#4: make the demand visible. The men who buy sex are rarely if ever seen or acknowledged, and that allows the flow of women into the trafficking industry. We need to ensure that those who sell sex (the women) are not treated as criminals, and those who buy sex are. In Sweden, selling sex is not a crime but buying sex is. (And in Sweden, trafficking has not increased as much as in other countries -- it's an inhospitable place for traffickers to operate.) We also need to change the social norms around sex and sexual exploitation. As Gloria Steinem said, "We need to eroticize equality." We need to stand with men like those of A Call to Men. We need to teach boys -- and girls -- a different way of being in the world which is premised on cooperation and equality.

Shifman closes by sharing one specific tool: The Girl Effect (2 minutes, YouTube.):

Our third panelist is Nisha Varia, a researcher in the women's rights division at Human Rights Watch who has been focusing on abuses of women's rights in Asia and across the Middle East and wants to put this conversation in the context of broader patterns of migration and labor migration. "If you look at global migration, which is over 200,000,000 people world wide, more than half of these migrants are women," she tells us. In Asia in particular, 50-80% of the migrants who are leaving are women. In Sri Lanka, more than 90% of the women who leave are going to be domestic workers in the Middle East; the money they send home supports their families. The remittances that migrants send home constitute 10-15% of the GDP of the Phillipines.

This context matters, because we need to understand how trafficking and slavery fit into this larger human story. In the last few weeks, she tells us, she's been responding to a few high-profile cases. In one, a domestic worker was abused in Saudi Arabia and no one realized until she returned home to Sri Lanka that her employer had hammered 24 nails into her body. There was no one for her to report that to in Saudi Arabia. In another case, an Asian domestic worker had been burned with an iron (by her employer, who has confessed to this) and was finally brought to a hospital. "These cases," says Varia, "are not exceptions."

There are a couple million domestic workers in the Middle East, Varia says, and there are countless reports of being forced to work around the clock, being forced to work without wages. "I was in Kuwait a few months ago and the Indonesian embassy was sheltering 600 women at a time," she says. "This is true also in countries like Singapore." The intention is not to end migration, but to make it a true choice, something which can be done safely and with guarantees for human rights.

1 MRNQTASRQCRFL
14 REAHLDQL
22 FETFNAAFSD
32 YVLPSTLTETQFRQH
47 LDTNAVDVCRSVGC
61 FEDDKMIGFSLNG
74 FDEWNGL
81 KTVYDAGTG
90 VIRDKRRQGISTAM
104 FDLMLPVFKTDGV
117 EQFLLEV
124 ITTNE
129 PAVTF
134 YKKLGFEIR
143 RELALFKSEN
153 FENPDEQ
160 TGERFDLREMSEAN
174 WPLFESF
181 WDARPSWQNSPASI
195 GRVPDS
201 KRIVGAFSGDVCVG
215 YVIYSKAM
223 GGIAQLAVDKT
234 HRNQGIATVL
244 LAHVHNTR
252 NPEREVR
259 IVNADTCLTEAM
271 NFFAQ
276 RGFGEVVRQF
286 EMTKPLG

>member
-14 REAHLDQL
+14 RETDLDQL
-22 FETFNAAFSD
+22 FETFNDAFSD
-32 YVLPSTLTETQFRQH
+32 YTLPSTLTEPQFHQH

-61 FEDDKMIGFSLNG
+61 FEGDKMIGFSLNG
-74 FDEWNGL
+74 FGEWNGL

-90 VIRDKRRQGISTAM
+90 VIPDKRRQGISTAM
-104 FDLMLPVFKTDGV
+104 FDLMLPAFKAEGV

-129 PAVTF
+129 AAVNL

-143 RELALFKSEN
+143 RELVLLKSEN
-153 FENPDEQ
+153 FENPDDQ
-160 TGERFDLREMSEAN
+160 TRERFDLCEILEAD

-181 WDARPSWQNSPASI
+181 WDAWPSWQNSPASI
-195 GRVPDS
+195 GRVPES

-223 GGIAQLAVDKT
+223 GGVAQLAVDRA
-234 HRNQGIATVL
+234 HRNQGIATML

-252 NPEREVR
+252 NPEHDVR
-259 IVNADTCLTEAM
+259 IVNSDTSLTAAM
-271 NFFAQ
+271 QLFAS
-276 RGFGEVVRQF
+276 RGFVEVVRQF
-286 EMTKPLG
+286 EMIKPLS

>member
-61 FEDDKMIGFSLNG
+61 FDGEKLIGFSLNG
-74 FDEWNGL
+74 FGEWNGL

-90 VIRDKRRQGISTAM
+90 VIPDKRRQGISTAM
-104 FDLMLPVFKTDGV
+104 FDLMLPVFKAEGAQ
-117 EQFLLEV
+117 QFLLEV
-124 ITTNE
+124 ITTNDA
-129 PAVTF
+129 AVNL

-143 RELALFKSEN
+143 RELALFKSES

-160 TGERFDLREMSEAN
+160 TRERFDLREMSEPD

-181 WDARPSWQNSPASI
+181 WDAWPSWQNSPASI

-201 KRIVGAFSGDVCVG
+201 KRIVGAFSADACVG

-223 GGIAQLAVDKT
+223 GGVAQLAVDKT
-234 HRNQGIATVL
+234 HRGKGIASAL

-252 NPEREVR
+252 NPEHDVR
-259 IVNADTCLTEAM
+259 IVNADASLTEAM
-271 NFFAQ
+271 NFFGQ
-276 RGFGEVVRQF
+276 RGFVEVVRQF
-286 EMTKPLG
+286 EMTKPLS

And many of these conditions which enable abuse are directly a result of government policies. This story begins with the status of women and girls around the world. "When we talk about the risks of migration, we want to make sure that women and girls are migrating out of choice, not desperation. When they are migrating out of desperation, they are much more at risk." There are recruitment fees which are often not regulated. An Indonesian domestic worker migrating to Singapore, for instance, is usually coming on a two-year contract; but women in villages in Indonesia don't have bargaining power. So there's a standard practice called "fly now, pay later," in which the domestic worker must forego the first ten months of her salary in order to repay those fees. This puts tremendous financial pressure on these women -- and if they find themselves in an abusive situation, they will feel that they have no choice but to endure it. Varia tells us about a woman who had been raped by her employer daily, and wasn't able to run away until she had repaid her recruitment fees.

Domestic work is often excluded from labor laws. There is no minimum wage, no limits to working hours, no day off once a week -- these basic protections are not provided to domestic workers.

"We create a condition in which abuse and exploitation are rampant," Varia says, moving on to talk about the immigration sponsorship system. In many countries, employees are tied to employers; in the Middle East this is also often the case, and some specific provisions of these systems can trap workers. Most of the abuse cases in the Middle East are documented workers; if a woman is tied to her abusive employer, he may not grant her permission to leave the country or to move to a different employer. "I've talked to women who were forced to work for months or years past their contract because their employer wouldn't let them leave the country." A domestic worker who runs away from her employer in Kuwait can be arrested and will be summarily deported without being able to explain about the abuses she may have faced.

Some of these cases, Varia says, rise to the level of slavery. Others are "just" awful stories of physical and sexual abuse. "What we need to do in order to prevent this type of abuse -- it's quite possible," she says. The UAE, Saudi, Kuwait, Bahrain, and Qatar are all considering new legislation to include domestic works in their labor law. Bahrain, Kuwait, and Saudi Arabia are beginning to recognize that the immigration sponsorship system contributes to abuse, so people are looking for ways to reform that system. Jordan has already included domestic workers in its labor laws. There is pressure afoot to establish global conventions so that women won't be so dreadfully exploited. In June, 2011, there will be a new convention on domestic work. (For more: Domestic Worker Rights.)

We move into Q-and-A, and one of the first questions is about human trafficking in Israel; the panelists point us toward the work of Atzum and also the Task Force on Human Trafficking.

There's also a fascinating brainstorm about the issues which keep women in slavery. The list includes language, resource, and the traffickers threatening a woman's family, children, or relatives back home.

Powerful session. What a way to formally end the day.